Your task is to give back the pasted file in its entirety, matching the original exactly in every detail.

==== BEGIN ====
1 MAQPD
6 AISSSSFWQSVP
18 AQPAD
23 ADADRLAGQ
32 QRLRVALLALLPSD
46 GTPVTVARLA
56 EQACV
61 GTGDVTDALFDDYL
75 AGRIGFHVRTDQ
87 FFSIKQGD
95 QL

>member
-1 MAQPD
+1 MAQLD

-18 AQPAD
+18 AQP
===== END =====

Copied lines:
1 MAQPD
6 AISSSSFWQSVP
18 AQPAD
23 ADADRLAGQ
32 QRLRVALLALLPSD
46 GTPVTVARLA
56 EQACV
61 GTGDVTDALFDDYL
75 AGRIGFHVRTDQ
87 FFSIKQGD
95 QL

>member
-1 MAQPD
+1 MAQLD

-18 AQPAD
+18 AQP